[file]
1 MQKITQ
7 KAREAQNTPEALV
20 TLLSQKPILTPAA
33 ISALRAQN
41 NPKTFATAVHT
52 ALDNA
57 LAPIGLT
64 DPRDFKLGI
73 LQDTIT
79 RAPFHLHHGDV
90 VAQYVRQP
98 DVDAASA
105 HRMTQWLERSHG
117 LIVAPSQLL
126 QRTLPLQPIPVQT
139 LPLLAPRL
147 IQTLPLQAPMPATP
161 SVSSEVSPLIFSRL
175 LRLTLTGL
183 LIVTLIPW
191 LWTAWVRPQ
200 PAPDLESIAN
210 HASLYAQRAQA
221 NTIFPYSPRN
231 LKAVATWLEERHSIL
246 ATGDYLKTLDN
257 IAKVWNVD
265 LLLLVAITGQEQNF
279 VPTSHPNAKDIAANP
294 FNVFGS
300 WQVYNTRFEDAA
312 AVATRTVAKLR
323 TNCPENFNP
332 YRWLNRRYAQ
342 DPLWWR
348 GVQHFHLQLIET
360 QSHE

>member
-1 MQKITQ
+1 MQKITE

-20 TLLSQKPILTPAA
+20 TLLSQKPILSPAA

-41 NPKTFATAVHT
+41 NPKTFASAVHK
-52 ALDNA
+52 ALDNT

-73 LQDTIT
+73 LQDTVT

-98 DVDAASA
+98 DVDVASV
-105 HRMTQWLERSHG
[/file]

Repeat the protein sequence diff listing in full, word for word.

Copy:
1 MQKITQ
7 KAREAQNTPEALV
20 TLLSQKPILTPAA
33 ISALRAQN
41 NPKTFATAVHT
52 ALDNA
57 LAPIGLT
64 DPRDFKLGI
73 LQDTIT
79 RAPFHLHHGDV
90 VAQYVRQP
98 DVDAASA
105 HRMTQWLERSHG
117 LIVAPSQLL
126 QRTLPLQPIPVQT
139 LPLLAPRL
147 IQTLPLQAPMPATP
161 SVSSEVSPLIFSRL
175 LRLTLTGL
183 LIVTLIPW
191 LWTAWVRPQ
200 PAPDLESIAN
210 HASLYAQRAQA
221 NTIFPYSPRN
231 LKAVATWLEERHSIL
246 ATGDYLKTLDN
257 IAKVWNVD
265 LLLLVAITGQEQNF
279 VPTSHPNAKDIAANP
294 FNVFGS
300 WQVYNTRFEDAA
312 AVATRTVAKLR
323 TNCPENFNP
332 YRWLNRRYAQ
342 DPLWWR
348 GVQHFHLQLIET
360 QSHE

>member
-1 MQKITQ
+1 MQKITE

-20 TLLSQKPILTPAA
+20 TLLSQKPILSPAA

-41 NPKTFATAVHT
+41 NPKTFASAVHK
-52 ALDNA
+52 ALDNT

-73 LQDTIT
+73 LQDTVT

-98 DVDAASA
+98 DVDVASV
-105 HRMTQWLERSHG